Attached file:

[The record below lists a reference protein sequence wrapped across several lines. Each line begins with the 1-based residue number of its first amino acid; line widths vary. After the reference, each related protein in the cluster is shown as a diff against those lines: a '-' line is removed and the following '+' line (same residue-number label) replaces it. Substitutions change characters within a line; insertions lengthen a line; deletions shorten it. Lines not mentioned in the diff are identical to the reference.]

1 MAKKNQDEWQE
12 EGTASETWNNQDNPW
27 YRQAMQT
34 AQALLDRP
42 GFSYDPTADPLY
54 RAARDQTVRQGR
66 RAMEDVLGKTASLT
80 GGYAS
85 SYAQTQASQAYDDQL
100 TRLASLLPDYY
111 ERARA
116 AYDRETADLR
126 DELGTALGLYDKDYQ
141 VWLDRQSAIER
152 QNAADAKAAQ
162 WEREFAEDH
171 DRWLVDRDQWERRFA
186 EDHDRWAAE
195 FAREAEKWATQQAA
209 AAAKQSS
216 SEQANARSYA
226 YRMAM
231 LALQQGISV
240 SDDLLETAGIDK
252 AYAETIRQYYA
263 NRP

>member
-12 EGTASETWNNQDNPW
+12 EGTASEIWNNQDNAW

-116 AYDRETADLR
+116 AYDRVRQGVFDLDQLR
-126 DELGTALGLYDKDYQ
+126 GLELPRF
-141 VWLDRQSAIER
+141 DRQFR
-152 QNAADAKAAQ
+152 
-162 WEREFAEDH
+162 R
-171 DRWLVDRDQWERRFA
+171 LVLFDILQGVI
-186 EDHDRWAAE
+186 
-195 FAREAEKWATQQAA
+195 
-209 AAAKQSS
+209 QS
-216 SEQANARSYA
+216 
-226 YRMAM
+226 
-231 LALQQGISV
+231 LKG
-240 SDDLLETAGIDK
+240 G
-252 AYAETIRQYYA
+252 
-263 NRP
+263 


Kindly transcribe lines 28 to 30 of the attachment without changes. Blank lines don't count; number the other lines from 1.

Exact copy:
>member
-12 EGTASETWNNQDNPW
+12 EGTASEIWNNQDNAW